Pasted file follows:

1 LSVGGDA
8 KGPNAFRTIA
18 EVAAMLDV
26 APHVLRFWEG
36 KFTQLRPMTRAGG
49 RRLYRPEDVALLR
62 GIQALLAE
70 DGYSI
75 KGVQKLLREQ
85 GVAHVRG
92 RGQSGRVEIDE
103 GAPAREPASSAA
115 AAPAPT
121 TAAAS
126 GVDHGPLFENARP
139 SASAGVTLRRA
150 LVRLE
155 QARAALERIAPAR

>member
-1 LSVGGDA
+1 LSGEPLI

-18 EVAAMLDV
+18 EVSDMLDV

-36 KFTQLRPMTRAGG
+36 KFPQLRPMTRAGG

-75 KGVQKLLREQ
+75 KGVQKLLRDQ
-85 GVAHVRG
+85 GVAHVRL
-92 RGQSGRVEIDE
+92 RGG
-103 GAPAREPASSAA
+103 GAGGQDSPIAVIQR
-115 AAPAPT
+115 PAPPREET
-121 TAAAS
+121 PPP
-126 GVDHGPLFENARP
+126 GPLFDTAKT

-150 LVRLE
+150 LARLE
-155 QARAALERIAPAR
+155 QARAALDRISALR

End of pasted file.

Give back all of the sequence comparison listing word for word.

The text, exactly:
1 LSVGGDA
8 KGPNAFRTIA
18 EVAAMLDV
26 APHVLRFWEG
36 KFTQLRPMTRAGG
49 RRLYRPEDVALLR
62 GIQALLAE
70 DGYSI
75 KGVQKLLREQ
85 GVAHVRG
92 RGQSGRVEIDE
103 GAPAREPASSAA
115 AAPAPT
121 TAAAS
126 GVDHGPLFENARP
139 SASAGVTLRRA
150 LVRLE
155 QARAALERIAPAR

>member
-1 LSVGGDA
+1 LSGEPLI

-18 EVAAMLDV
+18 EVSDMLDV

-36 KFTQLRPMTRAGG
+36 KFPQLRPMTRAGG

-75 KGVQKLLREQ
+75 KGVQKLLRDQ
-85 GVAHVRG
+85 GVAHVRL
-92 RGQSGRVEIDE
+92 RGG
-103 GAPAREPASSAA
+103 GAGGQDSPIAVIQR
-115 AAPAPT
+115 PAPPREET
-121 TAAAS
+121 PPP
-126 GVDHGPLFENARP
+126 GPLFDTAKT

-150 LVRLE
+150 LARLE
-155 QARAALERIAPAR
+155 QARAALDRISALR